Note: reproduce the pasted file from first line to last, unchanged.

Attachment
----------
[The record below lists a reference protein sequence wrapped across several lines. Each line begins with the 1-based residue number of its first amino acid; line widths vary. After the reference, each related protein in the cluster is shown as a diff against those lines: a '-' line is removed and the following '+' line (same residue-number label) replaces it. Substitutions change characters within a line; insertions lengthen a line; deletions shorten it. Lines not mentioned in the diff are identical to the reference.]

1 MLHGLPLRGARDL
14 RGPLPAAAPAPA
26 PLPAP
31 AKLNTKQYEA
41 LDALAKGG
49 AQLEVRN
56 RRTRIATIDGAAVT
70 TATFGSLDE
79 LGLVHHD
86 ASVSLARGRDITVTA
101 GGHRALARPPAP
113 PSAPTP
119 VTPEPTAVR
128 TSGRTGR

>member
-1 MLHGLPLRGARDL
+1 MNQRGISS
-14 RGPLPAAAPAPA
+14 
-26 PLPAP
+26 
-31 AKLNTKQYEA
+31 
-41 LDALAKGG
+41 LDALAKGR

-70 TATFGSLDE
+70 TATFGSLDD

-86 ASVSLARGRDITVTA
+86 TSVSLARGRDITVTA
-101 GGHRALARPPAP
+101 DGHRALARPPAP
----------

[The record below lists a reference protein sequence wrapped across several lines. Each line begins with the 1-based residue number of its first amino acid; line widths vary. After the reference, each related protein in the cluster is shown as a diff against those lines: a '-' line is removed and the following '+' line (same residue-number label) replaces it. Substitutions change characters within a line; insertions lengthen a line; deletions shorten it. Lines not mentioned in the diff are identical to the reference.]

1 MLHGLPLRGARDL
14 RGPLPAAAPAPA
26 PLPAP
31 AKLNTKQYEA
41 LDALAKGG
49 AQLEVRN
56 RRTRIATIDGAAVT
70 TATFGSLDE
79 LGLVHHD
86 ASVSLARGRDITVTA
101 GGHRALARPPAP
113 PSAPTP
119 VTPEPTAVR
128 TSGRTGR

>member
-1 MLHGLPLRGARDL
+1 MNQRGISS
-14 RGPLPAAAPAPA
+14 
-26 PLPAP
+26 
-31 AKLNTKQYEA
+31 
-41 LDALAKGG
+41 LDALAKGR

-70 TATFGSLDE
+70 TATFGSLDD

-86 ASVSLARGRDITVTA
+86 TSVSLARGRDITVTA
-101 GGHRALARPPAP
+101 DGHRALARPPAP